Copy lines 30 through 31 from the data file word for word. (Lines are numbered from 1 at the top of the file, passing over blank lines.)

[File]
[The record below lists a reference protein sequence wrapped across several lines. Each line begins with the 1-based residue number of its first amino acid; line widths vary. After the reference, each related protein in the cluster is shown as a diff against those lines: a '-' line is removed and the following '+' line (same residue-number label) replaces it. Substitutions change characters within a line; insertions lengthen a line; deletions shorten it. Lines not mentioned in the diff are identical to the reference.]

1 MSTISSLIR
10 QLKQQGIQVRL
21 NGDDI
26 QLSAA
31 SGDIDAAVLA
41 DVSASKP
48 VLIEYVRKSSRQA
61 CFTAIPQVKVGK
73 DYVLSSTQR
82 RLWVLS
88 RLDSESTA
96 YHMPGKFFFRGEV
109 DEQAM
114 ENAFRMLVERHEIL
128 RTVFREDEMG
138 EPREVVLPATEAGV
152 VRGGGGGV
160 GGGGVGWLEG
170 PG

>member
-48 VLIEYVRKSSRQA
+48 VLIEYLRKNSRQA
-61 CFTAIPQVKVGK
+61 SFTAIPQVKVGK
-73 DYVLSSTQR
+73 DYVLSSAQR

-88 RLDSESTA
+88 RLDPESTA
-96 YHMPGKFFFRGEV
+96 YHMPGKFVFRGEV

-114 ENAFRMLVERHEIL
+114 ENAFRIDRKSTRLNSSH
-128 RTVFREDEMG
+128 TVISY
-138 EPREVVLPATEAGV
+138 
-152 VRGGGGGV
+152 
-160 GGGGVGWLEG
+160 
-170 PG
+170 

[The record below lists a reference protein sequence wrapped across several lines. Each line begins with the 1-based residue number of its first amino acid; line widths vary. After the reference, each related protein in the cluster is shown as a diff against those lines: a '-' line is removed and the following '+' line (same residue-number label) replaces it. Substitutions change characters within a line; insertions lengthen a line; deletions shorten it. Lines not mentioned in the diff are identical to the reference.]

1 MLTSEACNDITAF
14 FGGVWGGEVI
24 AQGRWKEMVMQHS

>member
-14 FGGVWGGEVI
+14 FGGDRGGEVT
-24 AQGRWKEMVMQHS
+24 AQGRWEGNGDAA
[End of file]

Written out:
-96 YHMPGKFFFRGEV
+96 YHMPGKFVFRGEV